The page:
As a pupil in a global pandemic, I have had my fair share of both in Court and Cloud Video Platform experiences. As we all have, I have heard the phrase ‘you’re on mute’ far more times than I care to relay, but equally I have had enough emails to warn that another Court has had positive cases in recent days and has had shut for deep cleaning. As a very junior member of the Bar, this new uncertain normal, is my normal, but as I watch all levels of the Bar utilise the CVP network in an attempt to keep everybody safe, I can’t help but wonder whether we should see it as a friend or a foe, and whether it has a place in the future.
When I commenced pupillage back in September 2020, I was somewhat lucky to start at a time when the government restrictions were slightly more relaxed than they had been. I set off in my shiny shoes, attended Court and was able to have a relaxed lunch inside a restaurant afterwards, getting to know my supervisor. As the weeks went on, I was able to attend Court more often than I wasn’t and didn’t have much experience of CVP until I was forced to self-isolate after coming into contact with a positive case in Court one Friday afternoon. In the middle of a four-week trial, it was a saviour to be able to still watch and learn as the trial went on from my desk at home, whilst noting down any questions that I had to then ask my supervisor later on. For about a week, it was great, I got to lie in, didn’t have to travel and watched a trial unfold with my slippers on and a mug of coffee, but the novelty soon started to wear off. I began to realise that the human interaction with my supervisor and the Court counted for a lot. It was the tiny random questions that would pop into my head over lunch that I could ask, it was the missed opportunities of introductions in passing and the learning of the smallest details. After my fourteen days in isolation, and fortunately having been well throughout, I was ready to return to Court in person wherever and whenever I could safely do so.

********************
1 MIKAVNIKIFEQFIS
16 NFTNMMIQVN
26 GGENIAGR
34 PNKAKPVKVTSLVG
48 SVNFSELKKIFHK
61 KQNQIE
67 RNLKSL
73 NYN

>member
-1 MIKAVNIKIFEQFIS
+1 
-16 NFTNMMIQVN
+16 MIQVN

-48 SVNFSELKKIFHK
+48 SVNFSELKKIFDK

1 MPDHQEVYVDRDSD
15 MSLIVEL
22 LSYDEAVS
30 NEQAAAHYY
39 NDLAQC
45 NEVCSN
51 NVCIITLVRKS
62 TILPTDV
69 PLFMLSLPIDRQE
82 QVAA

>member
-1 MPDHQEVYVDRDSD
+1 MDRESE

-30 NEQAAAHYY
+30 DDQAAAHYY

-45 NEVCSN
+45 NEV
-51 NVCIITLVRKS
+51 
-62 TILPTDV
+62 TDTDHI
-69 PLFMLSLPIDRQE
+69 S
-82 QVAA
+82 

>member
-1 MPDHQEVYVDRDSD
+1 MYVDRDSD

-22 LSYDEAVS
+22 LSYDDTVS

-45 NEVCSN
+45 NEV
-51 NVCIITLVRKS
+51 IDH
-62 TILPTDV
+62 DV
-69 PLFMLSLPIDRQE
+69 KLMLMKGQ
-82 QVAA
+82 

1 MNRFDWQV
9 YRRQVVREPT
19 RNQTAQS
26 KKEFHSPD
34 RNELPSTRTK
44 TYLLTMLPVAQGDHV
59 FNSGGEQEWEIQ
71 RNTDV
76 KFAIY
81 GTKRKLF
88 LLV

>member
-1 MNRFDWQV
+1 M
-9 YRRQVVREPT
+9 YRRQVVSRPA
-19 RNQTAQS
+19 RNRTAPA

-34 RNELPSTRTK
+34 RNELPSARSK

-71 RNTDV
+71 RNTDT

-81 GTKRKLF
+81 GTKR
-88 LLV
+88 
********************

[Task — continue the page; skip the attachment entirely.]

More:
When the second lockdown hit in November, I still managed to spend more time in Court than I did online but the ratio had moved to being more of a 60/40, as opposed it having been 80/20, and in January it became 10/90 in favour of being at home. I utilised the time well though, by joining hearings with anybody and everybody that I could in an attempt to fill my days and see as much advocacy as possible from the junior end upwards. Thanks to the platform, I could be observing a plea and trial preparation hearing in Leeds at 1000, slot in a Teams conference in at 1100, a small claims dispute in Kent at 1200 and another in South Wales at 1400. Thanks to CVP I dare say I have been able to see more cases and advocacy than I would have, had I been travelling around because it means that you can be in more than two places at once. It also means that I have joined links to cases far beyond this Circuit, cases which have given vital work to the most junior.
In a time when we are also being asked to be more environmentally conscious, I believe CVP has a permanent place in some settings, in helping to battle the need for counsel to travel all over the Circuit and further afield. Whether we like it or not, it is a very real dilemma that we must move towards being a more sustainable profession and do our part to protect the world in which we live, whether that be by travelling that little bit less or by reducing our obsession with paper. It also undoubtedly offers claimants and witnesses a sense of comfort by delivering their evidence from their home, rather than attending an artificially lit building that they would never otherwise have to attend.